Results 1 to 6 of 6

Thread: Ukrainian, Belorussian and Russian

  1. #1
    Почётный участник Lady Maria's Avatar
    Join Date
    May 2012
    Location
    Paris, FR
    Posts
    74
    Rep Power
    6

    Ukrainian, Belorussian and Russian

    Здравствуйте, друзья!

    Could anyone give me a straight answer regarding the similarities of these three languages?
    From what I gather, all three belong to the Eastern Slavic subgroup, which itself comprises... only those three lingos? Kindly confirm, if you may.

    Again, from what I gather and from this video

    I should imagine the closest language to Russian would be Belorussian, not Ukrainian (because I understand more Belorussian than I do Ukrainian in that vid, and I have studied neither).

    If so, then how come? How came Belorussian to evolve as an independent language, why is Ukrainian not as mutually intelligible (I hear it was heavily influenced by Polish?) with Russian and how much effort would it take for a native Russian speaker to become fluent in Belorussian? And how much do the accents differ?

    Feel free to add any information that you deem important and/or interesting.

    Спасибо!

  2. #2
    Властелин
    Join Date
    Jul 2010
    Location
    Russia
    Posts
    1,038
    Rep Power
    20
    Белорусский, кажется, более понятен русскоязычным, чем украинский (на слух мне так кажется). Но они оба близки русскому. Сразу без подготовки показать сложно. Но все три в одной подгруппе (восточнославянские).

    This lecturer is quite well-known (Зализняк). At least I've seen him on television in discussions about languages.
    http://elementy.ru/lib/431649?page_design=print

  3. #3
    Почтенный гражданин
    Join Date
    Jun 2015
    Location
    Russia, Siberia
    Posts
    735
    Rep Power
    18
    > I should imagine the closest language to Russian would be Belorussian...
    Yes... But I learned this from lecture above right now.
    As a russian I cannot understand fluent speech of both of them. Some words are similar, some ideas are understandable, but fluent flow of speech quickly becomes meaningless.

    > How came Belorussian to evolve as an independent language
    Language is very flexible construction. There are always two process accross territory: morphing into something new and melting into something similar.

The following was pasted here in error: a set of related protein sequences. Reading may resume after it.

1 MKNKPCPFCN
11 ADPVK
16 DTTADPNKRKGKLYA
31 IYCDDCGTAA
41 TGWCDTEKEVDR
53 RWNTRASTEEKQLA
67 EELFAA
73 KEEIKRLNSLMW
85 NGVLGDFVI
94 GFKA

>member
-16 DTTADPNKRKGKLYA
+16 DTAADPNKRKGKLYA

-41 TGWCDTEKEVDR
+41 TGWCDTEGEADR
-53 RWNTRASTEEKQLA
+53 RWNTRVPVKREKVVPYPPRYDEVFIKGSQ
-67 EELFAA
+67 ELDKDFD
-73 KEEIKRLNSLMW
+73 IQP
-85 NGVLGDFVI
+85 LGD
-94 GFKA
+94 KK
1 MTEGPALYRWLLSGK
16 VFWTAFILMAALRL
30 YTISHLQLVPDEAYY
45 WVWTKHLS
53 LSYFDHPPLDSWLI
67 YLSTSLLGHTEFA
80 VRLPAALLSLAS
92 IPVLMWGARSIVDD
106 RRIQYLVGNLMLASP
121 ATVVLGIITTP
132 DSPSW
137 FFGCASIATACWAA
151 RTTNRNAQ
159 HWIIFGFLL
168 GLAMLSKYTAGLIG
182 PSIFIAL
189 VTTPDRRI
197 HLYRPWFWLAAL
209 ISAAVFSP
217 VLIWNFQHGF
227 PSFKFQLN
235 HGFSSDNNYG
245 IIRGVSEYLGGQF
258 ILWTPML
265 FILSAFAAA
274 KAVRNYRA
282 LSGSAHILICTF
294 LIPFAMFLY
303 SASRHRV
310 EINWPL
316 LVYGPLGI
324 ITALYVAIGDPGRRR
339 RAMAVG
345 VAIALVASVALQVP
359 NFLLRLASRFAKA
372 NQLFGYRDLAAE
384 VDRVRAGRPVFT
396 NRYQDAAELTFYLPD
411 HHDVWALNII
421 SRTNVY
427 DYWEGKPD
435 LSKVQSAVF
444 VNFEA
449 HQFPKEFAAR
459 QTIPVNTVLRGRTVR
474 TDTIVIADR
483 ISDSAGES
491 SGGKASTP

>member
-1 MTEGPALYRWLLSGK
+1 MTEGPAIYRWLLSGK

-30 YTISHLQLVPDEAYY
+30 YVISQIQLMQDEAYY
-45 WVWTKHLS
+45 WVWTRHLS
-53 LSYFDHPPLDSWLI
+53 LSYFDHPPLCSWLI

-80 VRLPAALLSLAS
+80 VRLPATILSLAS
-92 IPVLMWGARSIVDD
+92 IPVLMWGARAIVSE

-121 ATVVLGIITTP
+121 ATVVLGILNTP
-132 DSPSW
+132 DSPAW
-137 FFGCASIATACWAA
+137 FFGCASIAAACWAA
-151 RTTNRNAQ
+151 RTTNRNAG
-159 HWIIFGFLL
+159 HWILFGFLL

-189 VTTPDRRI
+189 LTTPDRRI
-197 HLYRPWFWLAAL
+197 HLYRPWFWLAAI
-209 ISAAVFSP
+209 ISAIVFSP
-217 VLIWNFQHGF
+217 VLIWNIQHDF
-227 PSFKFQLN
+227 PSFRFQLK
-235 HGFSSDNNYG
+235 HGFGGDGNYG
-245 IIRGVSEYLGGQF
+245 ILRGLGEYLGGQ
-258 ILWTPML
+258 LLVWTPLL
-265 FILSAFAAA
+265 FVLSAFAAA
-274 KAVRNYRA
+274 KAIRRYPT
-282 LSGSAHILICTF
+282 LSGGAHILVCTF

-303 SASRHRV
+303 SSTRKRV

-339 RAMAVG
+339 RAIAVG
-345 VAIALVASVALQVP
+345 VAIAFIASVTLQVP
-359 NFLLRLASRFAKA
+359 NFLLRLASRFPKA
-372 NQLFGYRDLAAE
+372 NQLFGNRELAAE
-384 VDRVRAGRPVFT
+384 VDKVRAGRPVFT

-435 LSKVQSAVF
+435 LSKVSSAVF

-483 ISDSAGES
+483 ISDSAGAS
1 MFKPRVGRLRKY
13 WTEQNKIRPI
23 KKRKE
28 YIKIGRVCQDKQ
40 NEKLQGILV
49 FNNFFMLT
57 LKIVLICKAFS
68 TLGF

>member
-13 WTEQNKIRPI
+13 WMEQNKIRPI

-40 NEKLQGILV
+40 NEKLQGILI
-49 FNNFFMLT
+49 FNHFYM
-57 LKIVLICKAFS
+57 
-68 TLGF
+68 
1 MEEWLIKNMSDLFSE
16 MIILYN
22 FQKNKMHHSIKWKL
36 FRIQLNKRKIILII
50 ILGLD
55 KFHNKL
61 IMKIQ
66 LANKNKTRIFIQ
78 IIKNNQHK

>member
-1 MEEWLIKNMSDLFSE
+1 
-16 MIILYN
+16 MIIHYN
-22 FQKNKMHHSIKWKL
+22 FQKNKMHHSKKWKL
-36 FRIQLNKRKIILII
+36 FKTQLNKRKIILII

You should understand that so called "old russian (slavic) language" is as much distant from modern russian, as modern russian is distant from ukranian. Moreover there were many dialects in past too.
    All three modern eastern slavic languages are far from their ancient roots also. They are melted and divided from these roots by historical/political reasons.
    As said in the lecture above, great role in separation of modern ukranian and belorussian from russian belongs to Grand Duchy of Lithuania. And so on.

  4. #4
    Почётный участник Lady Maria's Avatar
    Join Date
    May 2012
    Location
    Paris, FR
    Posts
    74
    Rep Power
    6
    I'm glad to see his lecture confirmed my sense of hearing.

    All right, then. This would be about the same evolution as Romance languages from Latin. Dictated by historical and political context, with some room for foreign influx.

  5. #5
    Почтенный гражданин
    Join Date
    Jun 2015
    Location
    Russia, Siberia
    Posts
    735
    Rep Power
    18
    All right, then. This would be about the same evolution as Romance languages from Latin. Dictated by historical and political context, with some room for foreign influx.
    100%.

    It is fun how the same root can create absolutely different meanings in different languages.
    In russian word "черствый" is "stale". However in one of the western slavic group ~"черствы" is for "fresh". Why? Common root was "strong". But in russian it was developed as "strong" -> "hard" and "hard bread" is for "stale bread". In other country "strong" was developed as "healthy" -> "young" -> "fresh". So, it is very strange for russian to read label in that country (Czech Republic) which sounds for russian something like "taintly poisoneers", which really means "fresh food".

  6. #6
    Властелин
    Join Date
    Jul 2010
    Location
    Russia
    Posts
    1,038
    Rep Power
    20
    It must be safe to say that all modern Slavic languages are derived from a common ancestor - праславянский язык (this is one of the well established theories). To use the term from the lecture in the link, this process is known as дивергенция.

    The major point of interest in that lecture is development of the Russian language, i.e. the speaker suggests (largely based on his study of берестяные грамоты in Novgorod and Pskov) that the Russian language might be the result of конвергенция (the opposite process compared to дивергенция) of the two large variations, namely the north-western Novgorod and Pskov variation and central/eastern/southern variation.

Similar Threads

  1. My russian-belorussian, your english
    By 3axapeyc in forum Penpals and Language Exchange
    Replies: 3
    Last Post: March 1st, 2012, 06:04 PM
  2. Belorussian Men or rather men in general
    By emeraldeyez in forum General Discussion
    Replies: 7
    Last Post: March 19th, 2009, 02:04 PM
  3. What is the differnce between Belorussian and Russian?
    By Sir Krist in forum Getting Started with Russian
    Replies: 5
    Last Post: April 1st, 2006, 07:49 PM
  4. Ukrainian & Russian
    By Pasha in forum Ukrainian
    Replies: 15
    Last Post: June 12th, 2005, 03:15 PM
  5. I'm looking for a Russian or Ukrainian pen pal
    By Nymphalid in forum Penpals and Language Exchange
    Replies: 0
    Last Post: May 10th, 2005, 03:45 PM

Posting Permissions

  • You may not post new threads
  • You may not post replies
  • You may not post attachments
  • You may not edit your posts
  •  


Russian Lessons                           

Russian Tests and Quizzes            

Russian Vocabulary